Thursday, 30 April 2009

32 - 'The Universe' by Richard Osborne

I am poorly. Nothing to do with pigs, I hasten to add, just normal flu which is taking its time to clear up. This, along with the burst of reading energy set free by the completion of 'Ulysses', should explain why I've been reading and posting so much over the last few days. Anyway, I was just on my way to the doctor's, and, having finished 'Remembering Babylon' yesterday, I found myself in the predicament of having to choose my next book and only having seconds to do it in. Usually, I stand and stare at the pile of unread books on the shelves, weighing up the alternatives, fiction or non-fiction, quality or trash, English or German, contemporary or classical, until my wife comes in and quietly wheels me in the direction of the living room sofa to recover. I don't like making quick decisions when it comes to my reading.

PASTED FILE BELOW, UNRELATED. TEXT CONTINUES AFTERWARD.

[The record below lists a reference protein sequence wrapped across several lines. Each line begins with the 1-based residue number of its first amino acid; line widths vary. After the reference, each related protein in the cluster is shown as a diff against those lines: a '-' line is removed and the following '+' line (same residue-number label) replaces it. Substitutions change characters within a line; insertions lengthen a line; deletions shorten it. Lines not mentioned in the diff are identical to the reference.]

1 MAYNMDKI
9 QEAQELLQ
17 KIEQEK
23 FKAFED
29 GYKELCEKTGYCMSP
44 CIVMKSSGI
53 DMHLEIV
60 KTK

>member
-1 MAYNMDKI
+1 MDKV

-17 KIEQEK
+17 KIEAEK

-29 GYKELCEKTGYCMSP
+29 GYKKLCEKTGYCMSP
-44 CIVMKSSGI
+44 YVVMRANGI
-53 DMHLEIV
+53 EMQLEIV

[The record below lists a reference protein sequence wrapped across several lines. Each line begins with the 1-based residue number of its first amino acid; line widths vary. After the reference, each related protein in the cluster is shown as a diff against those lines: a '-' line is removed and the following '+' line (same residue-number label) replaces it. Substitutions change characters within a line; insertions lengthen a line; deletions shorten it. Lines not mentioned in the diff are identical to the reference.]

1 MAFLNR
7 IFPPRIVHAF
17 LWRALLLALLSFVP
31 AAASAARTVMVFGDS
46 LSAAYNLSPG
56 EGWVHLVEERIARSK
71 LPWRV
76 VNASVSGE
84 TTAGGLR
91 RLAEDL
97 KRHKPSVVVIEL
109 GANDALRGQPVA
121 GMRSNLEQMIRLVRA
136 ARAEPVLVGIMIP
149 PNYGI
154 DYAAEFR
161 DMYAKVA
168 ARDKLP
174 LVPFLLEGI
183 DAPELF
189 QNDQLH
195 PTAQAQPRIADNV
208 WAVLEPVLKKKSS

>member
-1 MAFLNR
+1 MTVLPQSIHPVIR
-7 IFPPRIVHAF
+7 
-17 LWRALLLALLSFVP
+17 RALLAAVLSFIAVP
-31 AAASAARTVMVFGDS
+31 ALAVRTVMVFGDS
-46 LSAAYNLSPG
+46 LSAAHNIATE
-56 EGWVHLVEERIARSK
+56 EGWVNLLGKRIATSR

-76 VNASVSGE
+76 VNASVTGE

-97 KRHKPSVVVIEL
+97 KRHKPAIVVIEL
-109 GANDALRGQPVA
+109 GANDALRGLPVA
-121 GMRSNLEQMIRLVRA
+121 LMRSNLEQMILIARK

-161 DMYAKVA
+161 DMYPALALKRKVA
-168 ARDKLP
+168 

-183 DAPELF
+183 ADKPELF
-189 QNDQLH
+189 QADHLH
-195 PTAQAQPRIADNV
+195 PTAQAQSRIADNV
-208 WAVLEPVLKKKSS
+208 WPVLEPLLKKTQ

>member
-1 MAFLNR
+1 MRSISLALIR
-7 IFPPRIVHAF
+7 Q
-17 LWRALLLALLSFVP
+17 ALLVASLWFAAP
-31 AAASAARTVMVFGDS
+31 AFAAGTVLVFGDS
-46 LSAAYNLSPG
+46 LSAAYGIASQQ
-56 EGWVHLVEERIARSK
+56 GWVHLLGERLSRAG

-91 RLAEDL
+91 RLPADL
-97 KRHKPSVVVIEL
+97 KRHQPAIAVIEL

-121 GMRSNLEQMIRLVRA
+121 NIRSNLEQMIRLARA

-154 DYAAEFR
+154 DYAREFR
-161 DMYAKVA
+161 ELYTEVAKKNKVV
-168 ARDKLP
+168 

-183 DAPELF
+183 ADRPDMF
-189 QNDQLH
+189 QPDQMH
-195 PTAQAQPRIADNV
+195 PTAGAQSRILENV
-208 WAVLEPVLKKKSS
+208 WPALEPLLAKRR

So, I did what I usually do in these cases; I picked up the shortest unread book in my collection, figuring that even if it turned out to be a mistake, I wouldn't regret it for long. Which leads me to Mr. Osborne's very brief summary of the development of human knowledge regarding the universe. Packing this into 120-odd pages would seem a bit of a tall order, but, when I picked it up in the university bookshop, I thought that for one Australian dollar (approximately 71 US cents, 48 pence and 68 Yen for those who get confused by Kangaroo money), you couldn't really go wrong. Well, no.

Osborne, a lecturer in Philosophy, attempts to summarise what scientists, the church and assorted nutbags knew, know and could ever know about the universe and tries to put it in language everyone can understand. Unfortunately, in doing so, he comes across as a bit of an idiot who thinks that by awkwardly throwing in references to popular culture throughout his extended essay he will be admired by his readership; unlikely, unless he is writing for a convention of pub bores. Yes, Homer Simpson may have said (or have been prompted to say) something witty about science once upon a time, but that doesn't justify using it in a book if it isn't properly integrated.